GLENN: Great pick.

STU: Again, long process to get there. Rumors and everything will fly. However, great -- very well-respected. Seemingly one of the best picks so far. And a guy -- there's a weird law passed in I think the '40s and '50s that says you have to be retired for seven years as a general to get one of these cabinet positions. Which is a -- I would like to -- I've not tracked down yet. I just heard it on TV, and I didn't --

GLENN: When was he fired?

STU: 2013, I think.

GLENN: Ah.

JEFFY: Oh.

STU: So -- but I think, even Democrats are saying, yeah, we'll probably overturn it for this guy. We'll probably get a waiver. There's been one other waiver I think in history, maybe -- in the '50s.

GLENN: So this guy -- okay. So I'm -- remember I told you I was with a farmer friend over the holiday?

STU: Yeah.

GLENN: So I was with this farmer friend, he is the most soft-spoken, nicest guy, serves in his church every Sunday, and works, you know, at the church on Saturdays as well. Hard-working. Nice guy.

STU: Uh-huh.

GLENN: He was lieutenant -- he was a lieutenant colonel -- yeah, lieutenant colonel in the Air Force.

And he said, "What do you think of 'Mad Dog' Mattis?"

And I said, "From what I know, I like him."

And he said, "Yeah, I like anybody whose call sign is 'Mad Dog.'" He said, "You know, you don't pick your call sign. That's -- they pick it for you. Your buddies pick it for you based on who you are."

And I said, "What was your call sign?" And he said, "Mad Dog."

And I thought -- and I said, "You were 'Mad Dog'?"

He said, "I was a very different man in the military."

He is the quietest, nicest, politest guy you could ever -- not a mad dog.

And I thought, "What was this general like when they gave him -- if this is who he is now, what was he when he was, you know, a grunt, when he was coming up in the ranks and he was called 'Mad Dog'?"

STU: Well, he is loved by the military.

GLENN: Oh, I know he is. I know he is.

STU: Loved. And what a great -- look, there's a lot of things you might have issues with. You know, and who knows? But what a great change from -- from a president who objectively -- while I'm sure he -- you know, Obama obviously just did not have the same sort of respect that many of us have for the military --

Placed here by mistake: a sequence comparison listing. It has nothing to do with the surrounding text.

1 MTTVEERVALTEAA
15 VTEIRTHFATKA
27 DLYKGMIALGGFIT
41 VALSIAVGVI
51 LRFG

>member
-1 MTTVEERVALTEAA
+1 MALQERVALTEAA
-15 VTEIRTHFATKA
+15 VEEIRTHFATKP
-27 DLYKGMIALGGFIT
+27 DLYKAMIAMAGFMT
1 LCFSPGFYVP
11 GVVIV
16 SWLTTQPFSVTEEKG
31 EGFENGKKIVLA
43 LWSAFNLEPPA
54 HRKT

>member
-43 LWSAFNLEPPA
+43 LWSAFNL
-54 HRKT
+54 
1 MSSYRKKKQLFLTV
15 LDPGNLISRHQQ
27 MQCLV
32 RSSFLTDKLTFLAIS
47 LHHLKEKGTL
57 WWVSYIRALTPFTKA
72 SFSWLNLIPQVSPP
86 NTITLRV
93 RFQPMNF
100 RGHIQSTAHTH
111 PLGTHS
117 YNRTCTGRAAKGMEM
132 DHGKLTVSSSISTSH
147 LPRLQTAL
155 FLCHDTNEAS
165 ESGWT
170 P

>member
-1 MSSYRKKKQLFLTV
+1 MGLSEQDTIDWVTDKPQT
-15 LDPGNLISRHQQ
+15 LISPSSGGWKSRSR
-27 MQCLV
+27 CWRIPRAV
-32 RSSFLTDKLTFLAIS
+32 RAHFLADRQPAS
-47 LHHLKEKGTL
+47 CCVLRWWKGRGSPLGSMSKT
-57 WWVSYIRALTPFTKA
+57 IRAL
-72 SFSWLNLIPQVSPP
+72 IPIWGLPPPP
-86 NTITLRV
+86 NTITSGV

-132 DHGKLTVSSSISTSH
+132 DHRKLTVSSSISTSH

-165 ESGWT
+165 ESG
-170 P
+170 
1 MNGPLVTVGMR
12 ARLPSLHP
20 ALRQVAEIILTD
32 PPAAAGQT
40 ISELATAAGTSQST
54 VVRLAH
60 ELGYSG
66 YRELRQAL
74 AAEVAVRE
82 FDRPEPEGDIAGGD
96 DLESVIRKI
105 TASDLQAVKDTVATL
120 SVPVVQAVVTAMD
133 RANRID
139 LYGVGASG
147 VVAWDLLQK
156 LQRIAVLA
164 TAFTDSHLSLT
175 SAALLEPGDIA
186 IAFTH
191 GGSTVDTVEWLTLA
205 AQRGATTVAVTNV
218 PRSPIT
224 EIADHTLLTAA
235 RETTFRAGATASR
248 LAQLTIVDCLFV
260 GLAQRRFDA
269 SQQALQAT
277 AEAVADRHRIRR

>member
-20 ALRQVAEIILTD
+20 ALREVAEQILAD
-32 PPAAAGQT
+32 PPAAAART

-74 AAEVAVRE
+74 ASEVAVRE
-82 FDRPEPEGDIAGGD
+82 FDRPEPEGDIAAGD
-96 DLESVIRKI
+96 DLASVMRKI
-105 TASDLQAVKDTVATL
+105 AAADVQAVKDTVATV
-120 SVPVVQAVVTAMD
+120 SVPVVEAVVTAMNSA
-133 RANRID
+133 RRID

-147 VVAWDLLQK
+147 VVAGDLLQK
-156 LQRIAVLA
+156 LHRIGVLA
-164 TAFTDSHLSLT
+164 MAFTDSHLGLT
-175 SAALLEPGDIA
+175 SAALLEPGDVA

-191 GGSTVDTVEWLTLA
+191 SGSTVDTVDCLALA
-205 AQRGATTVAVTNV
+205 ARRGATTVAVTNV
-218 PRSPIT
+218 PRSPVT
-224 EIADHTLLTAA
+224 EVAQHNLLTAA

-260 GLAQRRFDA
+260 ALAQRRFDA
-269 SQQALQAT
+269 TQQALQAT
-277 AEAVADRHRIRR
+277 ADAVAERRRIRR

GLENN: No, hang on. That's not the problem. Excuse the slang here. But he sissified. He sissified us. He made us into schoolmarms. He made us into a very sensitive bunch of people that I don't want to -- no. No. That's not what your military -- that might be what the -- the civilian force is like, saying, "Hey, hey, hey. Don't open the door for this military because they're madmen back there. Don't."

You want a disciplined set of -- you want a killing machine that is disciplined and under control. You can have heart, but when you open that door, you should be opening up the gates of hell.

I don't understand. If we don't -- if we don't change the culture of our military, we're doomed.

Now, the question is: Can we change the -- I mean, I would really -- it would be very interesting to see if we teach the Christian ethics again. Remember, that was one of the first things Barack Obama did.

Remember?

PAT: Was to stop that.

GLENN: Yeah, he took out Christian ethics as one of -- that was a required course for everybody at West Point and everybody where else. You had to take the ethics class.

I can't remember -- do you remember what it was called, Pat? It wasn't Christian ethics.

PAT: I can't remember.

GLENN: But it was based on Christianity. That we're not fighting for vengeance or any of that. And he stopped that immediately. Which, when you're sissifying a bunch of battle people, why wouldn't you keep that in? Unless you had a problem with religion. And so we took that out. And that was what really tempered us.

So it will be interesting to see if we reinstate that class because we need that class more than ever. Because if we have a bunch of people who -- whose instinct is vengeance, whose instinct is, "Get them. Make them pay," it needs to be tempered. And we put the teeth back into this military. We better be really careful. Make sure we put them back in the way they were in the first place.

STU: I will say too that this pick has very little in common with a person who is not an interventionalist or a person who is going to hold back and avoid conflict. Now, Mattis is very balanced and very smart.

GLENN: Hang on.

STU: But, again, a supporter of our conflicts.

GLENN: Hang on. Hang on.

Pat, you and I are more interventionalist than probably you guys, right? Pat and I are both: Close down our bases overboard seas. Come home. I don't want anything to do with anybody else.

Pat, I am the president of the United States and I think it would be the same with you, you're my adviser, do you think that I would want you to come in with a bunch of namby-pamby guys in the Defense Department or people who have been in the worst battles in the history of America and know it and know that war is to kill the other guy faster than they can kill you?

PAT: Definitely that.

JEFFY: Yeah.

STU: Again, to me, it's just another piece of evidence that he is closer to the average Republican in -- in these matters, than he is --

GLENN: Not necessarily.

STU: -- to the Democratic positions he had leading into the --